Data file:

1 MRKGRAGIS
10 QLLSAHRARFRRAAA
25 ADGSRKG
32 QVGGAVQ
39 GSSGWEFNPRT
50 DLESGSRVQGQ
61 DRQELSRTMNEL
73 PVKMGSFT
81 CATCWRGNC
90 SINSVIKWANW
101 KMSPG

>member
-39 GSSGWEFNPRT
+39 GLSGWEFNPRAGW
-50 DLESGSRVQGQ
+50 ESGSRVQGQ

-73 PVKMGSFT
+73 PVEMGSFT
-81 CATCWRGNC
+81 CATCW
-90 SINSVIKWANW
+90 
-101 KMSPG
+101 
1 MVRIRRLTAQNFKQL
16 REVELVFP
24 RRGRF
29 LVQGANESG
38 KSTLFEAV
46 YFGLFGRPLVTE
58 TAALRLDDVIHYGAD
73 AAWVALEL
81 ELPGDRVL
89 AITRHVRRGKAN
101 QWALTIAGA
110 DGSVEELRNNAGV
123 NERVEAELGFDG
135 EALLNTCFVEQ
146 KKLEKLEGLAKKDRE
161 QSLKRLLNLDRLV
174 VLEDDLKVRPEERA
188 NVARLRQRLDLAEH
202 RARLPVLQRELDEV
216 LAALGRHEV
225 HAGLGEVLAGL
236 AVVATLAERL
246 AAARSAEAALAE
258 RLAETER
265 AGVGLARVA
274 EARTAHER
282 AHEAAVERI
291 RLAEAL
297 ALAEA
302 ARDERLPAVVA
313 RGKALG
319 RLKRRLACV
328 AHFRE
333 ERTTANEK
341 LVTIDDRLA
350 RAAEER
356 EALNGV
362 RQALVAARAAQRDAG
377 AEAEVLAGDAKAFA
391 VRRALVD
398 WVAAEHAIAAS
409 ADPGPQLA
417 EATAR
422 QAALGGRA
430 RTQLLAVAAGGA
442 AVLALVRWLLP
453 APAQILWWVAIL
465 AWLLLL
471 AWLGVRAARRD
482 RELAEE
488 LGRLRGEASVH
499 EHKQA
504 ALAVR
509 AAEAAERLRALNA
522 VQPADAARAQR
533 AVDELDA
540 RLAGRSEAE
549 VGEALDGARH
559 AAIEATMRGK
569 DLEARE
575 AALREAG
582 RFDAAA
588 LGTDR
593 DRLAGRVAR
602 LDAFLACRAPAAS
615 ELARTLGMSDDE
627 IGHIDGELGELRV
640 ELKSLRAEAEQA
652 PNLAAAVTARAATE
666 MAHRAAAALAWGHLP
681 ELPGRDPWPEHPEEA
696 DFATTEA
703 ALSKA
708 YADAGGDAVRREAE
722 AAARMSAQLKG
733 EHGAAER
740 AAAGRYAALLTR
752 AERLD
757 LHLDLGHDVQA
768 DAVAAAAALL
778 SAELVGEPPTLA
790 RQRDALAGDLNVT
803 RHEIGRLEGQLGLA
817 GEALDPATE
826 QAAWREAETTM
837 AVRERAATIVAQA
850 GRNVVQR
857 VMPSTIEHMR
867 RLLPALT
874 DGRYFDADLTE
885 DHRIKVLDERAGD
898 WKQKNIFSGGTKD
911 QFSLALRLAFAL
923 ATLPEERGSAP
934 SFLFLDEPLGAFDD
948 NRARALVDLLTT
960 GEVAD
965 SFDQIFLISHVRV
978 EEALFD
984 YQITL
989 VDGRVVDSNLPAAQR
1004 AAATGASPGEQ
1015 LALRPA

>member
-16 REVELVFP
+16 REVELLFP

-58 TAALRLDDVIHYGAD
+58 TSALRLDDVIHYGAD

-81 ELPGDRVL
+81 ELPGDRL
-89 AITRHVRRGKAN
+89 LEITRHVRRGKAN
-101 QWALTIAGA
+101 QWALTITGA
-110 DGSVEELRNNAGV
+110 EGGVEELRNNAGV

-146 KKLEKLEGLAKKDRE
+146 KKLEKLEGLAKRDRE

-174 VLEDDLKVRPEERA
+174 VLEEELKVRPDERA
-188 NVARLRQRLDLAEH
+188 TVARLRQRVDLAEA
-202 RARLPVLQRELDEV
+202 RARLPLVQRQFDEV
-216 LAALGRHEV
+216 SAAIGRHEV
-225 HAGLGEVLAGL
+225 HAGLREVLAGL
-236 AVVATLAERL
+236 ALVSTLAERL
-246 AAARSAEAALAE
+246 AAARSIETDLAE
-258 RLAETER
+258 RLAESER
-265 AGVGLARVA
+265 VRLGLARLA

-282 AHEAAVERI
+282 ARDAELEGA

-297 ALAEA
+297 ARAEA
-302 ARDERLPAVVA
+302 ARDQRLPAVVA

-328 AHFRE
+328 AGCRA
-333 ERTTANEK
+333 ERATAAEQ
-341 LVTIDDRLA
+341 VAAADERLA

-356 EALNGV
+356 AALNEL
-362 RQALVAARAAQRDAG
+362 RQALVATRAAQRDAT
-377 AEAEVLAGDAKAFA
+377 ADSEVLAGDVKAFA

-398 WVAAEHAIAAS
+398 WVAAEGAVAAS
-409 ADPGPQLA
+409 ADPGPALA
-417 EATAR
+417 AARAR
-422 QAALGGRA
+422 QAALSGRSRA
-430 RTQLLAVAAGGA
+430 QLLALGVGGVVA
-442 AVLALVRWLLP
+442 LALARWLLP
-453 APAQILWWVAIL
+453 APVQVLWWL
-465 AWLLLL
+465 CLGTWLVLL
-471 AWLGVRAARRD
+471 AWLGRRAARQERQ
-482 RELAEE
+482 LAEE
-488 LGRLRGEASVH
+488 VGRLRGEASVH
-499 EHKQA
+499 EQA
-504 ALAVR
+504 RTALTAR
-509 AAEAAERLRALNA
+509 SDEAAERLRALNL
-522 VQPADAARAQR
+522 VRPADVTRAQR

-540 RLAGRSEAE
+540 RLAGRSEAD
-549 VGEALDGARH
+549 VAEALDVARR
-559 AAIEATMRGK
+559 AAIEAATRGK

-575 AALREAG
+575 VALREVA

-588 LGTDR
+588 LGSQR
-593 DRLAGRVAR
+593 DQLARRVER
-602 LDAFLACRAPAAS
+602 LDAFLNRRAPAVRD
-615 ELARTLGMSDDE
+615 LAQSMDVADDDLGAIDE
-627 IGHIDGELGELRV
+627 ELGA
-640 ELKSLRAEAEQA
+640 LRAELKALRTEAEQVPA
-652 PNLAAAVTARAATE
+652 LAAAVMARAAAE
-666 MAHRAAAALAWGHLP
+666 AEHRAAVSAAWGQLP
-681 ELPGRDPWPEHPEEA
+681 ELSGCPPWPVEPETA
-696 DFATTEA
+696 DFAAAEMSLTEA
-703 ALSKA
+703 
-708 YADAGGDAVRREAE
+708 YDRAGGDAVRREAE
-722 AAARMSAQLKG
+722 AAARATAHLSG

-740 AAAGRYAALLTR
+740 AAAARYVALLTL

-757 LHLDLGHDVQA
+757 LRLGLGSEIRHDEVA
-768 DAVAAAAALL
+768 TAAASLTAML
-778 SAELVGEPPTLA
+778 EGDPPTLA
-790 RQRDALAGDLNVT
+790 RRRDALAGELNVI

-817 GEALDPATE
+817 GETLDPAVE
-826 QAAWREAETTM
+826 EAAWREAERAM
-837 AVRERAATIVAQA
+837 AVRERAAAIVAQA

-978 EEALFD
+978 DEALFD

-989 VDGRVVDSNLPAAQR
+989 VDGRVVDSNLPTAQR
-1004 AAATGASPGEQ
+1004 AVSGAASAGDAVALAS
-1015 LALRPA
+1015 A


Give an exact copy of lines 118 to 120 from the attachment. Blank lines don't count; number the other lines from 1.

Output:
923 ATLPEERGSAP
934 SFLFLDEPLGAFDD
948 NRARALVDLLTT